Personal Essays Motherhood Goals In India As Experienced By A Single Woman Seeking A Groom

Motherhood Goals In India As Experienced By A Single Woman Seeking A Groom

This is something that resonates in most Indian households where procreation is sadly a commitment, with very few women especially those like us who belong to a socio-economic privileged group having a say in what we want to do with our bodies.

Looking for a groom online is a hellish process. For those like me, who never believed in the process and had to push themselves into it, may swear that the idea is as pretentious as our beloved Indian society. I had always been a scared cat and didn’t have the inclination to go on dates or even say “Hi” to my friend’s male cousin who had come to pick her up on a tired evening. However, many like us still want to try the safer option of getting into a relationship through what we call ‘arranged dating’ in today’s times. This system has evolved from arranged marriages, where the bride and the groom have a free hand in choosing their life partners, all thanks to the matrimonial Apps. The irony is that the young, educated, independent India still selects a probable match based on the old parameters which got our grandparents or parents married. Still it seems to be a safer option since we get to know each other before committing to a lifetime together.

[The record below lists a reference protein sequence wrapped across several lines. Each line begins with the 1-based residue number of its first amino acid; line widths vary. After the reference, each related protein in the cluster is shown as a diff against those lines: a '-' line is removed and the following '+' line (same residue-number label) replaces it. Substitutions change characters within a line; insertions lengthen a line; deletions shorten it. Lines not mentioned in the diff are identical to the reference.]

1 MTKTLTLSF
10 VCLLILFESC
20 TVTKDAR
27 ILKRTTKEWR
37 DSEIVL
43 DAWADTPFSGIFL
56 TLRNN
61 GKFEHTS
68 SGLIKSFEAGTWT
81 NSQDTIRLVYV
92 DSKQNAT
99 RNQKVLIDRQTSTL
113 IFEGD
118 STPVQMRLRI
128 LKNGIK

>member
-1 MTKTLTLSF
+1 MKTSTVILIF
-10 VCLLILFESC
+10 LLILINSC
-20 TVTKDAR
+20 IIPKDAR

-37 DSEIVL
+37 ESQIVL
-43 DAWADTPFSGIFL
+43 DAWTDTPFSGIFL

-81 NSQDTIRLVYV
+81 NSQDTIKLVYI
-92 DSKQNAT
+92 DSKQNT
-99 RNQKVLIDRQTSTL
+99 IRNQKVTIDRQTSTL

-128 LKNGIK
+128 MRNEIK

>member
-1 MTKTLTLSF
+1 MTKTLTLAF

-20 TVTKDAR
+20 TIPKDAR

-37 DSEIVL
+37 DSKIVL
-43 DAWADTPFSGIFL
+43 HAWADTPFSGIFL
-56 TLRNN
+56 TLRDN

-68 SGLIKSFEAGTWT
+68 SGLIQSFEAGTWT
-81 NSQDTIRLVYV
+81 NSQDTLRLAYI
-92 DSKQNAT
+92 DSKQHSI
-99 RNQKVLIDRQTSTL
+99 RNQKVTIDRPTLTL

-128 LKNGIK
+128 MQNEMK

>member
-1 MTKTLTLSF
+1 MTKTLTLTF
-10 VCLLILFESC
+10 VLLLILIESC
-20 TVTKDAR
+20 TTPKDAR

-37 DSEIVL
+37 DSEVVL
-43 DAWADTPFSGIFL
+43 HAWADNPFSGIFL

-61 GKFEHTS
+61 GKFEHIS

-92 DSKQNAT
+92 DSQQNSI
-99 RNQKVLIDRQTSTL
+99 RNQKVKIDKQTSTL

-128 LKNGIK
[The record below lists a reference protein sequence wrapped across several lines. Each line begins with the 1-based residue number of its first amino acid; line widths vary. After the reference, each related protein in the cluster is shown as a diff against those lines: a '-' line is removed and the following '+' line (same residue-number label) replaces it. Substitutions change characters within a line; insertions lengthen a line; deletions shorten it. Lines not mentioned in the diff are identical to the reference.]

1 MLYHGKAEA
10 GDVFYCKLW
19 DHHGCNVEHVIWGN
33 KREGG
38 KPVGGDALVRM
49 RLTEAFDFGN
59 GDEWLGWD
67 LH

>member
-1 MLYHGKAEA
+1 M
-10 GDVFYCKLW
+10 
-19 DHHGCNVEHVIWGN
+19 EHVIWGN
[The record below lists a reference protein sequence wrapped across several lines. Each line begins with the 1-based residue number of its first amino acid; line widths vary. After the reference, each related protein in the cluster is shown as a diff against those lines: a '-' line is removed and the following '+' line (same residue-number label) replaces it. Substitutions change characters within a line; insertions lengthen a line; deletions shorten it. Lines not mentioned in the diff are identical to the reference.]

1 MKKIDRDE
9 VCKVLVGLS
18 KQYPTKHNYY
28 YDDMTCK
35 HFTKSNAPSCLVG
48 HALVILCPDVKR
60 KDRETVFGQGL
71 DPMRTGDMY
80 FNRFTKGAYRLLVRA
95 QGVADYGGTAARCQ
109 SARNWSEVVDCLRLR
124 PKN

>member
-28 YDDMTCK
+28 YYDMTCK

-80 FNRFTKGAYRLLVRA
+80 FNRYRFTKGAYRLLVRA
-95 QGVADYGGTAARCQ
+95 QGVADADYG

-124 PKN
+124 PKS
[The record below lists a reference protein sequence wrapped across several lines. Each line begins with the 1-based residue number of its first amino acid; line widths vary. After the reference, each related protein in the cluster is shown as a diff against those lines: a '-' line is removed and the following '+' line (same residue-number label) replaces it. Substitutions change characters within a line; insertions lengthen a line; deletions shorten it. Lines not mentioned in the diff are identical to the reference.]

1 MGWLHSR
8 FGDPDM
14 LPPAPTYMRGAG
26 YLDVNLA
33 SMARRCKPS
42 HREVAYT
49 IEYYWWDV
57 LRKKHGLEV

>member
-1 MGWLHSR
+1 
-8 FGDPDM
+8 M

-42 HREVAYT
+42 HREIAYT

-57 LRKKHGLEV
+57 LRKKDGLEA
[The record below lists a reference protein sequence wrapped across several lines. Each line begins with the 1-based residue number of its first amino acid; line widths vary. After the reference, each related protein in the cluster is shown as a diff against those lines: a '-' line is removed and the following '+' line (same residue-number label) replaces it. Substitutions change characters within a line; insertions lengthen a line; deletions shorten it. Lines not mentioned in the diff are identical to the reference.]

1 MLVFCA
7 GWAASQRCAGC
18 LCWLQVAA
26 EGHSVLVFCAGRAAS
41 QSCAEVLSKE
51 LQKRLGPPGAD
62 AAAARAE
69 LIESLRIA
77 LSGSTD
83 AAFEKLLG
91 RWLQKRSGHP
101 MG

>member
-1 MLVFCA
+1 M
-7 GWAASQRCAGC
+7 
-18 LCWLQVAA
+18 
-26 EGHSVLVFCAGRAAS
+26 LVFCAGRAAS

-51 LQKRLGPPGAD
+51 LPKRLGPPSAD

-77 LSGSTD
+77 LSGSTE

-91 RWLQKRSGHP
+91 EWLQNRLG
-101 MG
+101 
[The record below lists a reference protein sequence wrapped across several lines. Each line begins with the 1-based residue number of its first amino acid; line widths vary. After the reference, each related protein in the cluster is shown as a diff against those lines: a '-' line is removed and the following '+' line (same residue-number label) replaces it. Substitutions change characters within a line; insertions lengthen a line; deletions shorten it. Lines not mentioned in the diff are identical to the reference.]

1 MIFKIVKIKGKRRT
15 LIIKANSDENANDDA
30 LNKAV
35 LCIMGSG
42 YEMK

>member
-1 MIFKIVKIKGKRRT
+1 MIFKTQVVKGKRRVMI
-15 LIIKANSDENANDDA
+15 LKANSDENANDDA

One look through a typical  profile of a  probable groom will tell you that alliance through technology is just old wine in a new bottle.

Before writing this article, I was surfing through the internet and I chanced upon a Kerala Muslim Leader’s thoughts on gender equality. The gentleman considers equality of sexes as un-islamic and thinks that women are only fit to produce children.

This is something that resonates in most Indian households where procreation is sadly a commitment, with very few women especially those like us who belong to a socio-economic privileged group having a say in what we want to do with our bodies.